Literature

From Pages to Practice


By James S. Yeh, MD, MPH

Published February 23, 2022

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Arterial thrombosis formation is an important physiologic function to regulate and stop bleeding. However, arterial thrombosis can also lead to acute coronary syndrome and strokes. Activation of P2Y12 receptors on platelets results in thrombosis formation. Thus, medications that target the P2Y12 receptor (P2Y12 inhibitors) can reduce and prevent acute coronary artery syndrome and strokes.

The following two types of P2Y12 inhibitors are currently used: (1) ones that bind irreversibly to the receptor, leading to irreversible inhibition over the lifespan of the platelets (e.g., clopidogrel and prasugrel) and (2) ones that bind reversibly in a concentration-dependent fashion to the receptor, leading to reversible inhibition (e.g., ticagrelor). One concern with reversible P2Y12 inhibitors is in the context of bleeding: If an urgent platelet transfusion is required, the transfused platelets may be inhibited by the presence of an existing reversible P2Y12 inhibitor, which can lead to a poor hemostasis outcome. Bentracimab is a recombinant intravenous monoclonal neutralizing antibody that binds ticagrelor with high affinity and specificity and can reverse the antiplatelet effect of ticagrelor.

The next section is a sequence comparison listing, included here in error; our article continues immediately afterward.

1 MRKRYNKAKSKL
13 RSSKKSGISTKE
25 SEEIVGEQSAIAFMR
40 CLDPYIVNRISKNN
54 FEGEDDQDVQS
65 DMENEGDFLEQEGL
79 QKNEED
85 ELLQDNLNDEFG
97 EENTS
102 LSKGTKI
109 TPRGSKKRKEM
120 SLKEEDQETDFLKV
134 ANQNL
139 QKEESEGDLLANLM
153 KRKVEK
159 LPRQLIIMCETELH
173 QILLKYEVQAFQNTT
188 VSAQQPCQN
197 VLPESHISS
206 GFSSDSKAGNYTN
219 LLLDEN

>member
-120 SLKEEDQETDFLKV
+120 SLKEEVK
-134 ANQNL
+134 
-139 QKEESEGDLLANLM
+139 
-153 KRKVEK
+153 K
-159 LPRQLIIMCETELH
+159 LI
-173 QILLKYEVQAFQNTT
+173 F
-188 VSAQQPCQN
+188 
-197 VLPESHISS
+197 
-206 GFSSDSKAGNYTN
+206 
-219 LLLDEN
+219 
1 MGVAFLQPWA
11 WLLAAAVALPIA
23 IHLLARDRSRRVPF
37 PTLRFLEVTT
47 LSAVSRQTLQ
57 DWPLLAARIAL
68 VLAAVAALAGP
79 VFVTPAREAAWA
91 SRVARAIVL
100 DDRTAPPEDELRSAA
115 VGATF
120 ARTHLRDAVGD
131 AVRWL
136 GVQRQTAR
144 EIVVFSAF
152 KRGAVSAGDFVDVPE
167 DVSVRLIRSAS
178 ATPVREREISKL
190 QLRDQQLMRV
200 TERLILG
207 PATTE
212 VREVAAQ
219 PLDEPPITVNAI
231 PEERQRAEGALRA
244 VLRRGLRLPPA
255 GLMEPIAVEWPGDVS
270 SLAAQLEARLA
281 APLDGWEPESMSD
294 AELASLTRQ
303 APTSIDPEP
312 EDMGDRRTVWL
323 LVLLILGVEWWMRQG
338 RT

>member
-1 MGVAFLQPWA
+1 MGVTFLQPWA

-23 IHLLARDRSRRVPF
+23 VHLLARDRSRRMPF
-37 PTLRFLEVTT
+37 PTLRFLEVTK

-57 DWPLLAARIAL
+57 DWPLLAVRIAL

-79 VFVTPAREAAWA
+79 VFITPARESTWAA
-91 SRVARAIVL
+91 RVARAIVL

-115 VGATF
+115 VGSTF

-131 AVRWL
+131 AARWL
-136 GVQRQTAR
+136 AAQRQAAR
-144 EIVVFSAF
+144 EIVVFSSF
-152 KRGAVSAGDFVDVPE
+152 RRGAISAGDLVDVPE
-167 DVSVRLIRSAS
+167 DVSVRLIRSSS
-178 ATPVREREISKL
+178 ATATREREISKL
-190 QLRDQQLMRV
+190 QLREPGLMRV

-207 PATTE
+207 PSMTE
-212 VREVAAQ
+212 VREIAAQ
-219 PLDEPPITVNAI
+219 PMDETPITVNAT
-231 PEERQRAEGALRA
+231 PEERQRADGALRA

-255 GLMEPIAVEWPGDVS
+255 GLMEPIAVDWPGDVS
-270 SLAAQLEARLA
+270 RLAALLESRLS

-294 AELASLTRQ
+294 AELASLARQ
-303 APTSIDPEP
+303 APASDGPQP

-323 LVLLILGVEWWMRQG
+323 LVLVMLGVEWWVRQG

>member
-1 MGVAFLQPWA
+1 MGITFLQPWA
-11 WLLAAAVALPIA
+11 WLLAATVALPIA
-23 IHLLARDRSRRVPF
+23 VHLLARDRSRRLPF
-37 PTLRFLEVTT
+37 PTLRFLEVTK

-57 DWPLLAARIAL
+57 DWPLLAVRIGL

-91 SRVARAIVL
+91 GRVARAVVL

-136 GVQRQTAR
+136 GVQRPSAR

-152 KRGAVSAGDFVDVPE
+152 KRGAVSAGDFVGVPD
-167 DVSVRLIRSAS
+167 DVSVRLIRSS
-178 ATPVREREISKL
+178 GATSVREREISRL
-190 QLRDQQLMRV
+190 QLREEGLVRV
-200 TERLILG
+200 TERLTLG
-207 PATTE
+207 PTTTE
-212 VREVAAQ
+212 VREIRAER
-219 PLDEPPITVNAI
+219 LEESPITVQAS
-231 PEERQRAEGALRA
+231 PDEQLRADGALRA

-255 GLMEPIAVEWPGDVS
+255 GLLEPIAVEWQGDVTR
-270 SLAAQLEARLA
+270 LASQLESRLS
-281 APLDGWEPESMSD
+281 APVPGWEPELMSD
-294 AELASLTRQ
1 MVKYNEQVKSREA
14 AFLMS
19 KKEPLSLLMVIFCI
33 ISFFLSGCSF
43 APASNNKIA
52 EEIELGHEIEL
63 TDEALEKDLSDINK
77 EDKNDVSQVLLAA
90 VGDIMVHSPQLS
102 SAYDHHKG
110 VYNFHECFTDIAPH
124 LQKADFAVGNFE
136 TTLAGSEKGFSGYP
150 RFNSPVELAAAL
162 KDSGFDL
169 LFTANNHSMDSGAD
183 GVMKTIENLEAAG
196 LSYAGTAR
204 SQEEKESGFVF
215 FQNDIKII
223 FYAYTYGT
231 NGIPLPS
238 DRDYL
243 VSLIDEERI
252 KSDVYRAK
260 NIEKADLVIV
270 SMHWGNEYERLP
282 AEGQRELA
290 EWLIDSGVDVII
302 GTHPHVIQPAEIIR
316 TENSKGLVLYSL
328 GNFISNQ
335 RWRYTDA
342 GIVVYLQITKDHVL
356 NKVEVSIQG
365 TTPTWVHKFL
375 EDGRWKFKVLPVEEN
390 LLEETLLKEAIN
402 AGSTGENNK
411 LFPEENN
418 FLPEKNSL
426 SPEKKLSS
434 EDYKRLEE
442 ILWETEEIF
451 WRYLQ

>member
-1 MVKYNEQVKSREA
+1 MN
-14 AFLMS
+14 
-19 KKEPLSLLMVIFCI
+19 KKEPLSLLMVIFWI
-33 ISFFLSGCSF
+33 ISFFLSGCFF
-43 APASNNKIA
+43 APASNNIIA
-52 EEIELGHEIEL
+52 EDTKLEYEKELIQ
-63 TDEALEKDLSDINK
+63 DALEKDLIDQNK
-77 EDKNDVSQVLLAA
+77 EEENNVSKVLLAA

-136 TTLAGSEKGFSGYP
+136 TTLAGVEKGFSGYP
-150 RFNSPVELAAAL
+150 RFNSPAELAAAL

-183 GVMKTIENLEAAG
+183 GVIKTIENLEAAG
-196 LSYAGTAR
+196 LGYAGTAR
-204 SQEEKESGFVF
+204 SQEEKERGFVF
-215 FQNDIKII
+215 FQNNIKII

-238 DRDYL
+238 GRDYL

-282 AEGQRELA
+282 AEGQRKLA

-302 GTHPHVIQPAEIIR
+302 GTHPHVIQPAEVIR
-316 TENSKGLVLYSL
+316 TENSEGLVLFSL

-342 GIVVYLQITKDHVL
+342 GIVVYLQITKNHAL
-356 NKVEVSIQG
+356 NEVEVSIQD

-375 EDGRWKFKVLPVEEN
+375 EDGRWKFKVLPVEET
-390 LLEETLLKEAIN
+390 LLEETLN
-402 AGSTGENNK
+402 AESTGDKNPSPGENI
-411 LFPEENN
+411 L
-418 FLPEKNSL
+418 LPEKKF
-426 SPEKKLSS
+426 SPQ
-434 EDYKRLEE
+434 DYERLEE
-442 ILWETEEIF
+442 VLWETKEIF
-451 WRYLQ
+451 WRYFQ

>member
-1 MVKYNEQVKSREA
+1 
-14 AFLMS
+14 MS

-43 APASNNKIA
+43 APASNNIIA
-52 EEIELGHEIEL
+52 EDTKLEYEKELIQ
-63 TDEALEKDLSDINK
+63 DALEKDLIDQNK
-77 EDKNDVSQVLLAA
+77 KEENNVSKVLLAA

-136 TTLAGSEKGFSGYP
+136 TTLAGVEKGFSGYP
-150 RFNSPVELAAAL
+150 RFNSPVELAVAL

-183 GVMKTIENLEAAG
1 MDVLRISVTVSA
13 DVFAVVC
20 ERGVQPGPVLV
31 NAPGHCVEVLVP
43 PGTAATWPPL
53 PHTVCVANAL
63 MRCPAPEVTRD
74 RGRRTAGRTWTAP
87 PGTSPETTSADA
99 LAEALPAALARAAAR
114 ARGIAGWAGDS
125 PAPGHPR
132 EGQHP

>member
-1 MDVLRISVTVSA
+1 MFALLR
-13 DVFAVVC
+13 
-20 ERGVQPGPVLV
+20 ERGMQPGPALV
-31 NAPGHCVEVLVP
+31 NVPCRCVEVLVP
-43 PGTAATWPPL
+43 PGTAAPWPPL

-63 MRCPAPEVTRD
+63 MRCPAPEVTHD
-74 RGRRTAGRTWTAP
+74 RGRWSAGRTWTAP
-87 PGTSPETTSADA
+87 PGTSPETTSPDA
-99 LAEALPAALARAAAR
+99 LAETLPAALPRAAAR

In a nonrandomized, single-arm, prospective study published in NEJM Evidence, researchers examined the effects of bentracimab in 150 ticagrelor-treated patients who required urgent surgery or an invasive procedure or had major bleeding. The primary reversal end point was the difference in percent inhibition of platelet function (as measured by P2Y12 reactivity units [PRU]) within 4 hours of bentracimab infusion) and the achievement of effective hemostasis.

Within 4 hours after bentracibmab infusion, researchers observed a significant 135% reduction in platelet inhibition (P <0.001). The reduction in platelet inhibition was maintained for up to 72 hours after infusion (P <0.001). Clinical hemostasis (as measured by the Global Use of Strategies to Open Occluded Coronary Arteries [GUSTO] bleeding scale) was achieved in 120 of 122 (98.4%) of patients analyzed, and was significantly higher than the hemostasis rate of 50% expected in a similar population not treated with a ticagrelor reversal agent. Adverse events on the same day or post-infusion were reported in 8 of 150 patients (5.3%), including myocardial infarction (3 patients), cerebrovascular event (3 patients), and lower extremity arterial thromboembolism (2 patients).

The results of this uncontrolled study show that the intravenous ticagrelor reversal agent bentracibmab can restore and maintain sustained platelet function for up to 72 hours.

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James Yeh, MD MPH, Physician at NEJM Group
James Yeh, MD, MPH, is an internist and assistant in medicine at the Massachusetts General Hospital and an instructor in medicine at Harvard Medical School. His clinical and academic interests are in evidence-based medicine, medical education, continuing medical education, cardiopulmonary diseases, cardiovascular risk reduction, critical illness, care transition, polypharmacy, and health communication. He was a NEJM editorial fellow in 2015-2016.
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